Earlier this year I was doing some work for school, and I noticed my cat playing with something on the floor. I smiled and thought, “how cute!” Then I saw what he was playing with, and a high pitch scream came shooting out of my mouth, and my furry friend ran inside his little cat house into hiding. To my horror, my cat had been playing with a big, black ROACH. Horrified, I left the dead roach on my floor, grabbed the cat and my laptop, and ran into my office. ( As if that thing was going to come back from the dead and have a hostage takeover in my apartment). I messaged my brother and said,” my cat killed a roach, and it’s on my FLOOR in my apartment. What do I?” He replied, “Sammy ( he loves to call me that name), you live in the city! It’s dead. You will be okay.”
After a while, I gathered up enough courage to dispose of the unwelcome guest and cleaned my already clean apartment top to bottom. As I was cleaning, I kept thinking about how dirty and uncomfortable I felt by the sight of one bug. I felt dirty and exhausted, so I went to bed. The next day after work I headed out to buy sealable containers, baits for my cabinets, shelves- anything and everything to seal off and hide food and shoo away any future guests.
As I debugged my life, I discovered a few surprising things. First, because I have a cat, I became more aware of what items I keep in my house. I have absolutely no toxic cleaning chemicals and except the baits, I placed in my cabinets, I used no pesticides. Second, as roaches cling to things like cardboard and paper bags, I decided to reduce my Amazon orders and make a conscious choice to use reusable bags at the store. Third, as roaches also love clutter, I decided, I could simply learn to live with less. As I cleaned, I began to think of Pope Francis’ Laudato Si’ and how he writes that our throwaway culture contributes to our excess waste perpetuated by greed. This exploitation of our natural resources, as Francis explains, taints the core of society. As we share a common home, our actions impact each other. How we treat the environment correlates to how we treat each other.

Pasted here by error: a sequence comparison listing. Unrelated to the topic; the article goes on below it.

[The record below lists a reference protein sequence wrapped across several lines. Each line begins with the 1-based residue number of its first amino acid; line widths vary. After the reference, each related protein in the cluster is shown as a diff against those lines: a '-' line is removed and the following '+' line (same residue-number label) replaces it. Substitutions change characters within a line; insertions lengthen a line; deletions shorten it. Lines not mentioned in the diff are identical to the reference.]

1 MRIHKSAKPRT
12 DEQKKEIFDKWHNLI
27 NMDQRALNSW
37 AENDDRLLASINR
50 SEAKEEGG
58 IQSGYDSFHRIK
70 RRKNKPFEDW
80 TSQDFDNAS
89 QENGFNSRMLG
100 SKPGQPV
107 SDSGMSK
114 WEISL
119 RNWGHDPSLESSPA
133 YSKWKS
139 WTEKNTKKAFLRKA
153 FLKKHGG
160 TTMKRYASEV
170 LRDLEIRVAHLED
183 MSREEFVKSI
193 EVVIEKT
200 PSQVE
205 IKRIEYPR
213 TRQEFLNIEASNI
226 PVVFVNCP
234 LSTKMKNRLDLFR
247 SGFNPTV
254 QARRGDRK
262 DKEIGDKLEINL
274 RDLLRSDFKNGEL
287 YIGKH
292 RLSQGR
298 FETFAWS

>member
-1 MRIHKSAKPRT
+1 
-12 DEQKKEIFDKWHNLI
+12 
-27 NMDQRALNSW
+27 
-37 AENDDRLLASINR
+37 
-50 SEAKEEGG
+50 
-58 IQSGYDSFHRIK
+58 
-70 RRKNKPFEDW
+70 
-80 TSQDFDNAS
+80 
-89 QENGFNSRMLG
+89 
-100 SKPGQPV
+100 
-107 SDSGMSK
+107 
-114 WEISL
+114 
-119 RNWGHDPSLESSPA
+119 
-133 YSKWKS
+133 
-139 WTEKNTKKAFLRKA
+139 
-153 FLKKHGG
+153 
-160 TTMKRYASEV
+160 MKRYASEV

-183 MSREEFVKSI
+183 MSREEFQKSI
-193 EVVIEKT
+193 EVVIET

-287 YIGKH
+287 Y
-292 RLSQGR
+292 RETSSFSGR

As Pope Francis is a Jesuit, he is also familiar with St. Ignatius of Loyola’s spiritual writings. Ignatius writes of detachment. This freedom of detachment is experiencing freedom from anything that hinders us from growing closer to God. The more we become detached from the things of this world, the freer we become. As free people, we become more open and receptive to things of the Spirit. We become joyful, open, loving individuals who respond to all circumstances with the understanding that God is at work in our lives in all circumstances. We begin to see “God in all things.”
In a strange way that roach was a blessing in disguise. It reminded me that I am not bound to this world, but I am responsible for caring for it. In caring for the Earth, I should be mindful of how my purchases impact the environment as well the individual who made the good I use. I also had a reminder that I could and should live with less. As Ignatian Spirituality teaches us that nothing is out of the realm of spirituality, each day presents us with an opportunity for spiritual growth- yes even through roaches.